Among the rare Sydney University graduates to receive an 1851 Exhibition, Trikojus returned from his doctoral years in Oxford and Munich with much to offer his alma mater. Notwithstanding his scientific reputation, he is perhaps best remembered for his wartime detention as an alleged pro-Nazi sympathiser, an image that was in 1999 wildly exaggerated by articles in The Age, The Sydney Morning Herald, and on SBS television. The son of a German-born, naturalised Australian father, Trikojus was caught up in the tide of anti-Nazi (mixed with anti-communist) hysteria that coursed through Australia in 1940, leading to his formal detention in 1941, and to restrictions on his movements until 1944. A less robust character might have given way before what now seems singularly misjudged persecution by ill-informed and ill-advised, if not actually incompetent, security services. During and after the war, Trikojus, whose European manner and conservative mannerisms conjured an image of the other in an Australia still deeply British in both form and appearance, attracted misunderstanding. To this image, his outspoken, Russian-born wife of mixed European descent, may have inadvertently contributed. At the same time, his dealings with leading Australian scientists were widely praised, and warmly supported.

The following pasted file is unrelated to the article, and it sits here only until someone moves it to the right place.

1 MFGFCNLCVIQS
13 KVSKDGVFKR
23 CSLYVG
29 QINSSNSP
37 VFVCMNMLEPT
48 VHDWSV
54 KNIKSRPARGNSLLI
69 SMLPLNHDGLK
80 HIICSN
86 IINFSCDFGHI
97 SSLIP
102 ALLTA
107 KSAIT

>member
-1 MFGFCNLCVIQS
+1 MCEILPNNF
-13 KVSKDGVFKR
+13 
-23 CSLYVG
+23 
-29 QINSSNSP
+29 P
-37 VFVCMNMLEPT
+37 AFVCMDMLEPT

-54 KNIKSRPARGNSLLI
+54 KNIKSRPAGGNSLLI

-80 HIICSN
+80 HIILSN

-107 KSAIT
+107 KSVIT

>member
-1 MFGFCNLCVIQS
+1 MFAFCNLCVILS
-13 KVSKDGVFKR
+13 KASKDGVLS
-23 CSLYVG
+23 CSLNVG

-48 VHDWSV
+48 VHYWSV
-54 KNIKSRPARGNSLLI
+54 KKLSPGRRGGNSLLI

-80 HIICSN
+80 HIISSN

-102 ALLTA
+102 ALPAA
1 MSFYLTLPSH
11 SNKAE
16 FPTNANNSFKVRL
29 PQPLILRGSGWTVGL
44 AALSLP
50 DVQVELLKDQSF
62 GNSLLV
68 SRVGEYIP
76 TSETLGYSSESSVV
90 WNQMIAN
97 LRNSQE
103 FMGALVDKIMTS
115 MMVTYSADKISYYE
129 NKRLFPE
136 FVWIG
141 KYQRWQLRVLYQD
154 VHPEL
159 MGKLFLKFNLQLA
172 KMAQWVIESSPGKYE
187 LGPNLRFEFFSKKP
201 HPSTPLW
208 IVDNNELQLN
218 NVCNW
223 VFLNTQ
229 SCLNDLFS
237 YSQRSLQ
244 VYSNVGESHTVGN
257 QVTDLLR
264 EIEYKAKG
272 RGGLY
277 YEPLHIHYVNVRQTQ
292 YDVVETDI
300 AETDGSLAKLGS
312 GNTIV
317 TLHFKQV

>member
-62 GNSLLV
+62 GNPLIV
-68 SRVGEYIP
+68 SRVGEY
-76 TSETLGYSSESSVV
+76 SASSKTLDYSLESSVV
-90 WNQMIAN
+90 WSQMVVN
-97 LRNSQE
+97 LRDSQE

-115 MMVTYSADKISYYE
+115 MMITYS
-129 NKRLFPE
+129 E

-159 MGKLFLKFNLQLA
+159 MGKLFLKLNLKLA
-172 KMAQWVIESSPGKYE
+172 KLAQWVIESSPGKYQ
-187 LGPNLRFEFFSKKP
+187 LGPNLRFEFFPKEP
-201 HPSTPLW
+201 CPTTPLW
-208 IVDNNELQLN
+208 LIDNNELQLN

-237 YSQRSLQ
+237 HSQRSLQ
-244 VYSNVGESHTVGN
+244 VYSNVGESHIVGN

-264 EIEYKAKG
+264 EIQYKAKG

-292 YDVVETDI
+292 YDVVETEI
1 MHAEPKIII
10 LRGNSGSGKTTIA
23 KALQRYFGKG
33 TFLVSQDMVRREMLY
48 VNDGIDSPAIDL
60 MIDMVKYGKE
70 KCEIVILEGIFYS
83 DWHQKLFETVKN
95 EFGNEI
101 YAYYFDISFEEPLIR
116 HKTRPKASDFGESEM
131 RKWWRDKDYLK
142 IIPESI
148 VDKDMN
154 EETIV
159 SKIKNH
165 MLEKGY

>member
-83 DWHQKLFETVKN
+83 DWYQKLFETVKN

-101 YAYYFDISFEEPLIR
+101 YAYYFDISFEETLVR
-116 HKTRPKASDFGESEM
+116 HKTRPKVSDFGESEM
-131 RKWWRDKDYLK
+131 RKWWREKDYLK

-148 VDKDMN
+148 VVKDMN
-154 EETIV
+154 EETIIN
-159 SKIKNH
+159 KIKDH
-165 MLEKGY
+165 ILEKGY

Publication of your online response is subject to the Medical Journal of Australia's editorial discretion. You will be notified by email within five working days should your response be accepted.